A day in the life of U.S. teens: thousands do drugs
WASHINGTON (Reuters) - A snapshot of an average day in the lives of U.S. teens shows hundreds of thousands are smoking, drinking and ingesting illegal drugs, according to a report from the federal government.
On an average day, nearly 1.2 million teenagers smoked cigarettes, 631,000 drank and 586,000 used marijuana, the Substance Abuse and Mental Health Services Administration found.
Nearly 50,000 used inhalants, 27,000 used hallucinogens, 13,000 used cocaine and 3,800 used heroin, SAMHSA said in its report.
"In the United States in 2006, one-third of adolescents aged 12 to 17 drank alcohol in the past year, one-fifth used an illicit drug and one-sixth smoked," the report reads.
The report is based on a number of surveys, but mostly the National Survey on Drug Use, which uses in-depth interviews of more than 60,000 people.
It found that the percentage of adolescents using alcohol and drugs declined between 2002 and 2006.
"While other studies have shown that significant progress has been made in lowering the levels of substance abuse among young people in the last few years, this report shows many young people are still engaging in risky behavior," SAMHSA Administrator Terry Cline said in a statement.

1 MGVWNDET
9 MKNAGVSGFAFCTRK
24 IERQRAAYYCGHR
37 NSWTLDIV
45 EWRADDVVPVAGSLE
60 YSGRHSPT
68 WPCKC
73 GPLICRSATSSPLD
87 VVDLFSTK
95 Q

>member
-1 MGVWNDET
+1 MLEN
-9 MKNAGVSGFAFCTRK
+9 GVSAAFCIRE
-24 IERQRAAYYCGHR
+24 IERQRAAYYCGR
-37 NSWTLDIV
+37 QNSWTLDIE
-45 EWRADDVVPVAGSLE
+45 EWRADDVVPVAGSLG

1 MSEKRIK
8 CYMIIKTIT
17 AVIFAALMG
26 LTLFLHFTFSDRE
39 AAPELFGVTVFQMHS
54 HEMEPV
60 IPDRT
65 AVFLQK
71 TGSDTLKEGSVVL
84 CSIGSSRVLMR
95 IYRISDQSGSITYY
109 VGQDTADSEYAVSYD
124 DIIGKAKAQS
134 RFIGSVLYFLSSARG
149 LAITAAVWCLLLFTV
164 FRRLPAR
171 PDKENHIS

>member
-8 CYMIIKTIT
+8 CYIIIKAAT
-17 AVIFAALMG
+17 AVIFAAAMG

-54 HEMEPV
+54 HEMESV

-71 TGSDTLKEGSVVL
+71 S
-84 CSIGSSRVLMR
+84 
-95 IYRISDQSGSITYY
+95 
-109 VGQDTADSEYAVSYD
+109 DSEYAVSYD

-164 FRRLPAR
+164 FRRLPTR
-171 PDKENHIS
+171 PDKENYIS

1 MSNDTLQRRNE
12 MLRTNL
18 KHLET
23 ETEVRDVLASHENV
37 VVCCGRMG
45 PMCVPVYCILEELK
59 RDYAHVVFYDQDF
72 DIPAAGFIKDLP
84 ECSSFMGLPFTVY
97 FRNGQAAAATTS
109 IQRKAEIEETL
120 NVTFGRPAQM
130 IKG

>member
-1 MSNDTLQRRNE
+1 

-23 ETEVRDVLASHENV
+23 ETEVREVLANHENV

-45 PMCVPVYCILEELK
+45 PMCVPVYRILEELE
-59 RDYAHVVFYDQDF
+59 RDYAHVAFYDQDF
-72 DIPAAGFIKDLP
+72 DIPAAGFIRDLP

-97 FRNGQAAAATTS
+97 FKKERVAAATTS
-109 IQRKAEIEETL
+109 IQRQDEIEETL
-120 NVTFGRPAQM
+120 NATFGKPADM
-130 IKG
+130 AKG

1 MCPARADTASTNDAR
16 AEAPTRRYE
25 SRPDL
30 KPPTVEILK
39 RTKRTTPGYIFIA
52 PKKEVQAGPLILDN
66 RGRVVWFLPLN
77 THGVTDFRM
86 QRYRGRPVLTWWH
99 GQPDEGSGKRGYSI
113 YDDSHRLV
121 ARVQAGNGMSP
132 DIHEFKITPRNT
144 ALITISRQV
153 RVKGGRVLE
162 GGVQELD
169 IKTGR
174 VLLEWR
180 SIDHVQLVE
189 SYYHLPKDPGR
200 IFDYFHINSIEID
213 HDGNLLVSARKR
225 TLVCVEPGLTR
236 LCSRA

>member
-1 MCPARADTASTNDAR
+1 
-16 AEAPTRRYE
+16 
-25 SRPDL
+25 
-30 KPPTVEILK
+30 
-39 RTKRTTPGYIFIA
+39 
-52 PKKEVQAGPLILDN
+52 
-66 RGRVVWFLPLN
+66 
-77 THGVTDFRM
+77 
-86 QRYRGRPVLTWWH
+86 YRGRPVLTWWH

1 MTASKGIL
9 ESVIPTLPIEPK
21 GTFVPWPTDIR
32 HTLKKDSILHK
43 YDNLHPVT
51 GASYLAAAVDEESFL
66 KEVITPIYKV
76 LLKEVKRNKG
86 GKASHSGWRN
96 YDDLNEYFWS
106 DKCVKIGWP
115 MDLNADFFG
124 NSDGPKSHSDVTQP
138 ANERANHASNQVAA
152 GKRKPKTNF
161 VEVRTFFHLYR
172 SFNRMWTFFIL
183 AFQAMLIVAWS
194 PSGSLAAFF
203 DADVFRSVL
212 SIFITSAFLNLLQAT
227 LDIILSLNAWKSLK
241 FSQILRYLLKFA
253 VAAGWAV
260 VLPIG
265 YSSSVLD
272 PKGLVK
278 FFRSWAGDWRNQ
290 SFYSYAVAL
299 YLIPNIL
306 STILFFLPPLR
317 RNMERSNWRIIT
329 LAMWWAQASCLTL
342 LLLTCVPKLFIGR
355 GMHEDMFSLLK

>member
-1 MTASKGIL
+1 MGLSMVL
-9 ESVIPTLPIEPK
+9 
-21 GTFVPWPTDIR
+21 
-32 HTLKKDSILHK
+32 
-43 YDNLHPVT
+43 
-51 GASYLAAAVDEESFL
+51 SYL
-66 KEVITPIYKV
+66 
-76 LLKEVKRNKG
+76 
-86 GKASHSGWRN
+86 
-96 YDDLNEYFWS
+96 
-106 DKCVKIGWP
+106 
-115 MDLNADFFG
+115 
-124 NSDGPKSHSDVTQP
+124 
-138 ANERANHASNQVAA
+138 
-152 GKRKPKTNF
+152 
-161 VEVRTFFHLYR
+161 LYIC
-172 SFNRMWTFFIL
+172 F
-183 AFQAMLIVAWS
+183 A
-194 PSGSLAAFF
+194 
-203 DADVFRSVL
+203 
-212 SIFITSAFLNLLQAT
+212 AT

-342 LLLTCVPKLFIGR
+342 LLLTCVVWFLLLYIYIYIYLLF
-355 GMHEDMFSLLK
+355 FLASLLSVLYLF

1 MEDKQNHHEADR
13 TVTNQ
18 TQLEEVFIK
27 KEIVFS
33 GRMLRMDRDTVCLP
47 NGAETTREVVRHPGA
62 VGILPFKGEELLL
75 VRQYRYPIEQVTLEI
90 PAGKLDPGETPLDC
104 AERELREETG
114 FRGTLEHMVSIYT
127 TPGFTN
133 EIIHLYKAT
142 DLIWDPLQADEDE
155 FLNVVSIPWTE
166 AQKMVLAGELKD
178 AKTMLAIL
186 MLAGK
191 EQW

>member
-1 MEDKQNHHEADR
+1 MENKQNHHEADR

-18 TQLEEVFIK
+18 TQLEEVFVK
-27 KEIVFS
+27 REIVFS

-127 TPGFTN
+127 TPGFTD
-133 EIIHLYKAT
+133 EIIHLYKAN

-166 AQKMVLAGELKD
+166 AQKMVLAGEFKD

"By breaking the data down and analyzing it on a day-to-day basis, we gain a fresh perspective on how deeply substance abuse pervades the lives of many young people and their families," he added.
The report also attempted to show how many adolescents ages 12 to 17 used illegal substances for the first time.
One any given day, it said:
-- Nearly 8,000 adolescents drank alcohol for the first time
-- 4,300 adolescents used an illicit drug for the first time
-- 4,000 smoked cigarettes for the first time
-- 3,600 adolescents used marijuana for the first time
-- 2,500 youngsters abused pain relievers for the first time.
More than 76,000 children and teens were in outpatient treatment for alcohol or drug abuse, the report said, and 10,000 in non-hospital residential treatment.
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